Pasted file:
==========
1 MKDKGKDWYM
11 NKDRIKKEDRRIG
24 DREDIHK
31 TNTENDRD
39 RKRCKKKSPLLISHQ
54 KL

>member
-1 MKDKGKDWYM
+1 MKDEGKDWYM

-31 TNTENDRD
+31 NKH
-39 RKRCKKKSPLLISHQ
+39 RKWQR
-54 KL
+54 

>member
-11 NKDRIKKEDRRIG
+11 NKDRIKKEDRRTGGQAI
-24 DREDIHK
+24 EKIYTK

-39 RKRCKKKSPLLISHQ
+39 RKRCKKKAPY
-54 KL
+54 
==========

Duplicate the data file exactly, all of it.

1 MKDKGKDWYM
11 NKDRIKKEDRRIG
24 DREDIHK
31 TNTENDRD
39 RKRCKKKSPLLISHQ
54 KL

>member
-1 MKDKGKDWYM
+1 MKDEGKDWYM

-31 TNTENDRD
+31 NKH
-39 RKRCKKKSPLLISHQ
+39 RKWQR
-54 KL
+54 

>member
-11 NKDRIKKEDRRIG
+11 NKDRIKKEDRRTGGQAI
-24 DREDIHK
+24 EKIYTK

-39 RKRCKKKSPLLISHQ
+39 RKRCKKKAPY
-54 KL
+54 